The Garden of Eden
‘The biblical story presents the garden as a site of both physical and moral transformation. The Garden first appears as a refuge, an arena protected from mortality, work, and self-knowledge. Despite its stable image, the atmosphere of the garden is dependent upon an order of ignorance, in which Adam and Eve refuse the temptation of breaking the single rule that secures the nature of their environment. Essentially, as long as Adam and Eve refuse knowledge, the Garden remains a bountiful grove which demands nothing of them. That it demands nothing characterizes the paradox of its apparent freedom, for in its silent bounty, it does not allow its inhabitants to interact with it. It merely supports them in a tenuous autocracy where denial and refusal guarantee them their safety. The Garden is actually a place of constraint which is under the constant threat of radical change. Once Eve talks with the serpent and ingests the apple, she has made a choice and initiated an interaction that the Garden has denied her. She discovers her body, and the space that it occupies, in a series of actions which deny the possibility that knowledge, body and environment can be separated. After Adam and Eve are expelled from the Garden of Eden, they are forced to acknowledge and come to terms with how what they know shapes who and where they are. They understand that once they are outside of the Garden of Eden, they must cultivate their own garden--in otherwords, they are responsible for shaping their own world.'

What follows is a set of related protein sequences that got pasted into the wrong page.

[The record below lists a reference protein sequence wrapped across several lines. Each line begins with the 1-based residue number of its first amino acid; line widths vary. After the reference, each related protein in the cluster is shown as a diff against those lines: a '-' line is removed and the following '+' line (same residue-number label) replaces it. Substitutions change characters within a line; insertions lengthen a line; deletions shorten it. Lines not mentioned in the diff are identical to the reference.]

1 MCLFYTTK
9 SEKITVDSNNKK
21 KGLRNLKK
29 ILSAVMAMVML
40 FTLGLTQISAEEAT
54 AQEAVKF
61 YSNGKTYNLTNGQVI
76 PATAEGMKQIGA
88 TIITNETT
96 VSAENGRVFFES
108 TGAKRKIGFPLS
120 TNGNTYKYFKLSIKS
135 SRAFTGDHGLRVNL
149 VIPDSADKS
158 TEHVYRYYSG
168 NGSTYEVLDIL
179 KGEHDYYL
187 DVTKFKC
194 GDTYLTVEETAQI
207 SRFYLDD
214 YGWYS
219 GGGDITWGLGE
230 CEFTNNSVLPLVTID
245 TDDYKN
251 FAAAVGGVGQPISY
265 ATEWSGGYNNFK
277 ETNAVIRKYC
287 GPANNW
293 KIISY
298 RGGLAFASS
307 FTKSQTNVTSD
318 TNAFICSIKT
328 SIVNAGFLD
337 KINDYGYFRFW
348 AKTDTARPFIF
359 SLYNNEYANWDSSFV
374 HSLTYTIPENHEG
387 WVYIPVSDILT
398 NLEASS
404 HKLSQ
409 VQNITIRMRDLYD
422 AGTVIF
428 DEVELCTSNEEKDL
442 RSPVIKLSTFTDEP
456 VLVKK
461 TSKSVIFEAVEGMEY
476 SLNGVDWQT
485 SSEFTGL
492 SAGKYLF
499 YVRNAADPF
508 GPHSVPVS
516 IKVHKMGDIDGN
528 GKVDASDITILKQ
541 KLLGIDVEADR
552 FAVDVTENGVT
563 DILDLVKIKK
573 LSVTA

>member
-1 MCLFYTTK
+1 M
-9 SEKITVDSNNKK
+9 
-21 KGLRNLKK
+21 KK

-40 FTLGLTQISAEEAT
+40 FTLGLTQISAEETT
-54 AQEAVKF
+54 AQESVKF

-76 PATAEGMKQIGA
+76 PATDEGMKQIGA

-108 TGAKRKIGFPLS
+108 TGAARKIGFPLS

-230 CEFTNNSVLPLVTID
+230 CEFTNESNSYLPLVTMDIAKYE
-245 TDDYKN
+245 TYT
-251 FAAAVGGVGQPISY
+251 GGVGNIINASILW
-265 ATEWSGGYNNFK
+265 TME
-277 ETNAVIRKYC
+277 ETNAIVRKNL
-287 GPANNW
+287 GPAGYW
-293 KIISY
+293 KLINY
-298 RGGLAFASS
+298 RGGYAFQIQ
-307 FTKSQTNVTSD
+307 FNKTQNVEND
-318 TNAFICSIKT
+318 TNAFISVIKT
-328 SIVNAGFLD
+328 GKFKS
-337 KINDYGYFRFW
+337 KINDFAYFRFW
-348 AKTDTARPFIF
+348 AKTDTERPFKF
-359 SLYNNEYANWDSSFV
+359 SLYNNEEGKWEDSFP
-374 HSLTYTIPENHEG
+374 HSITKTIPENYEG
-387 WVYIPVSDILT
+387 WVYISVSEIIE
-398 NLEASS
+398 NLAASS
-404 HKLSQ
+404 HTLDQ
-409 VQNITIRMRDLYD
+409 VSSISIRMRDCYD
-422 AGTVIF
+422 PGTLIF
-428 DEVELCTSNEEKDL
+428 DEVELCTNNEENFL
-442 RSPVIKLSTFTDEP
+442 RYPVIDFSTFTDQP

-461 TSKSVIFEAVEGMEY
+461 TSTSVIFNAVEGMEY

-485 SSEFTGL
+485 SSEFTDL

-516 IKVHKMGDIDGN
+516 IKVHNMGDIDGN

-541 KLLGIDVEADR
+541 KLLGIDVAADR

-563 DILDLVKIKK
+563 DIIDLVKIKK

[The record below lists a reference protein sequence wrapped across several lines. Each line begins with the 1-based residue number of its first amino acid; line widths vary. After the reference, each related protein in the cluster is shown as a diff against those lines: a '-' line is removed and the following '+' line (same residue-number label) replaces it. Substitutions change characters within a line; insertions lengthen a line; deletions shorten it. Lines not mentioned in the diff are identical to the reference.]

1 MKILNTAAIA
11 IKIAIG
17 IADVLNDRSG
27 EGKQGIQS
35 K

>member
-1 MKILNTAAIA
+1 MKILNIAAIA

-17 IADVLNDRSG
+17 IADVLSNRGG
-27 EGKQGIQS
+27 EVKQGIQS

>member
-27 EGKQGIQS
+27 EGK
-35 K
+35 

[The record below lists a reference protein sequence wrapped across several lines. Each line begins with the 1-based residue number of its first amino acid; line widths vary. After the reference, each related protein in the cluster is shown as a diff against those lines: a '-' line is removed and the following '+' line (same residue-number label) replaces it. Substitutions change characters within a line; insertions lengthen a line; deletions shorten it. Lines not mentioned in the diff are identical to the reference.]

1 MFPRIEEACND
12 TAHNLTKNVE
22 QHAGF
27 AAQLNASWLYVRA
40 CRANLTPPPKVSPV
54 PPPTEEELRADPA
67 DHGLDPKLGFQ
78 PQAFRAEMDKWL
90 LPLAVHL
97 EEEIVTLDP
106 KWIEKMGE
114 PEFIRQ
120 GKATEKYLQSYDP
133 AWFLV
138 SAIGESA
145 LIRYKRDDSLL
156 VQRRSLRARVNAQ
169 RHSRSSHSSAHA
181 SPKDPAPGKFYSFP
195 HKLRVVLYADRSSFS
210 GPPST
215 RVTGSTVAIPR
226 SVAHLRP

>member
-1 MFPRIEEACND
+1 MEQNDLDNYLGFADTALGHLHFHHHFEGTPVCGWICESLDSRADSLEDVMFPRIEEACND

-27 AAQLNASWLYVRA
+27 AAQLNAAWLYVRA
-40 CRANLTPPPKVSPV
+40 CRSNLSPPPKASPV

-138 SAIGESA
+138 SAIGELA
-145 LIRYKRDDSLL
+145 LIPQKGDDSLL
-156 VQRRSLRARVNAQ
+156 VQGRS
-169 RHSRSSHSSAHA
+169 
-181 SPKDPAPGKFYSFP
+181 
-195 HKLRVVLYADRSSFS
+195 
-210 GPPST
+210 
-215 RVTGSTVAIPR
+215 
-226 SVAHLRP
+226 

Samantha Krukowski, 'The Relationship Between Language and Landscape in Ian Hamilton Finlay's Little Sparta', 1994.